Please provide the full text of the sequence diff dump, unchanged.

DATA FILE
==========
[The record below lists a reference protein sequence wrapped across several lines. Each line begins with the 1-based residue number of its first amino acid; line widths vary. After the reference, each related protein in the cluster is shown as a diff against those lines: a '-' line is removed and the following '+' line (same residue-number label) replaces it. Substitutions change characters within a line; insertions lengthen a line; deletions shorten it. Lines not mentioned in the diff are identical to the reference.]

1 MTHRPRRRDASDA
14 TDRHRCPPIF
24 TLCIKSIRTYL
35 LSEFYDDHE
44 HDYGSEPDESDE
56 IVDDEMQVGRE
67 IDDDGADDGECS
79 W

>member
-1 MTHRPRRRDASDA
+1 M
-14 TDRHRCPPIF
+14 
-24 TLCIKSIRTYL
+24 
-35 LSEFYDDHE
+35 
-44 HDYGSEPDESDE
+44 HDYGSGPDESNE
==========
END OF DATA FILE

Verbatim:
[The record below lists a reference protein sequence wrapped across several lines. Each line begins with the 1-based residue number of its first amino acid; line widths vary. After the reference, each related protein in the cluster is shown as a diff against those lines: a '-' line is removed and the following '+' line (same residue-number label) replaces it. Substitutions change characters within a line; insertions lengthen a line; deletions shorten it. Lines not mentioned in the diff are identical to the reference.]

1 MTHRPRRRDASDA
14 TDRHRCPPIF
24 TLCIKSIRTYL
35 LSEFYDDHE
44 HDYGSEPDESDE
56 IVDDEMQVGRE
67 IDDDGADDGECS
79 W

>member
-1 MTHRPRRRDASDA
+1 M
-14 TDRHRCPPIF
+14 
-24 TLCIKSIRTYL
+24 
-35 LSEFYDDHE
+35 
-44 HDYGSEPDESDE
+44 HDYGSGPDESNE